Imagine paddling up to a secluded beach, dragging your boat onto the sand, and making camp at sunset in private cove. Embarking on an overnight or multiday kayak camping adventure is easier than you might think—as long as you plan your menu around some basic constraints. Ingredients will be crammed in a bulkhead compartment that may be wet at times, fresh foods tend to get squished, and you’re bound to want fast calories after long days on the water. Making delicious meals is manageable, though. For your next paddle trip, check out these tips and test out our simple and delicious recipe: savory pancakes.
Space Matters, Not Weight
In many backcountry sports, like backpacking, climbing and skiing, weight is of paramount concern. Ounces make pounds, the saying goes, and pounds make pain. But on paddling trips, the extra energy it takes to move a few extra pounds is negligible, which makes bringing a handful of heavier ingredients well worth the effort. As long as you can fit your food stores in your hatches, you’re good to go. Practice moderation, of course, but feel free to toss in some great sources of protein like small tins of seafood (salmon, tuna, sardines, oysters, etc.), one or two cans of beans (black, red, pinto, etc.), and your favorite nice cheese.
A Few Freshies Go A Long Way
While you might be used to packing freeze-dried meals for the backcountry, keep in mind that when you’re packing for a kayaking trip, a few fresh ingredients can go a long way toward making meals tasty, satisfying and healthy. When you’re planning your menu, look for recipe ingredients that are durable, travel well and don’t need to be refrigerated: fresh garlic, an onion or two, maybe some ginger root or a sweet potato. For midday snacks, consider bringing some long-lasting fresh snacks, too: a couple of apples, a small bag of celery sticks, even an orange for the first day out on the water.
Incorporate Foraged Foods
In many places around the world, this is one the joys of paddling trips: You’re surrounded by delicious food. Consider foraging for local berries, incorporating seaweed into your soups or stir-fried dishes, or making a fresh salad from hand-picked local greens. For inspiration, check out Wild Edibles: A Practical Guide to Foraging by Sergei Boutenko and Guide to Wild Foods and Useful Plants by Christopher Nyerges. Always make sure you’re confident in your plant identification skills before sampling what you’ve harvested.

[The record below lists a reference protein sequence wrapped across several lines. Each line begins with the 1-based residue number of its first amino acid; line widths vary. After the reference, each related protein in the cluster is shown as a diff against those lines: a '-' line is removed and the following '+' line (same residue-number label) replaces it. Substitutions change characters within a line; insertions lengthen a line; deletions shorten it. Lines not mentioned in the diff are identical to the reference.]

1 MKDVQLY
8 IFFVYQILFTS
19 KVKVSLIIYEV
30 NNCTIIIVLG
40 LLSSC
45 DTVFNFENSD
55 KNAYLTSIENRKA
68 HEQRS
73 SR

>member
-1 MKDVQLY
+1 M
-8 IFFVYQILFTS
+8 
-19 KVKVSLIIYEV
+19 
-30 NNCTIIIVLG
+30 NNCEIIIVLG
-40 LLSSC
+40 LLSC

Still looking for inspiration? Try this easy crowd-pleasing twist to turn a favorite breakfast food into a satisfying anytime meal.
Savory Pancakes for Indian Curry
Makes 4 servings
Total time: 15 minutes
- 2 cups instant powdered pancake mix (the kind that only requires adding water)
- Garlic (fresh, freeze-dried or powdered)
- Onion (fresh, freeze-dried or powdered)
- Chives (fresh, freeze-dried or powdered)
- Salt and pepper
- Oil, butter or cooking spray
- Optional: Spicy dish to pair with pancakes, like a freeze-dried curry
- Fire up your camping stove. Place frying pan over the flame to preheat.
- In a medium bowl, combine 2 cups powdered pancake mix with enough water to make a batter the consistency of a beaten egg. Stir in onion, garlic, salt, pepper and chives. (Bonus: If you have any other savory vegetables, feel free to add them too—these pancakes would be great with finely chopped and sautéed carrots, sweet potatoes, broccoli, etc.)
- When the pan is evenly warmed, grease it with oil, butter or cooking spray. Spoon the batter into the pan to form pancakes that are roughly 2 inches in diameter. (If you’re pressed for time or short on cooking fuel, you can also make larger pancakes, which feel and taste more like naan.) Watch the pancakes closely, and when you see tiny bubbles start to form, flip them with a spatula or a fork. When they’re browned on both sides, serve immediately.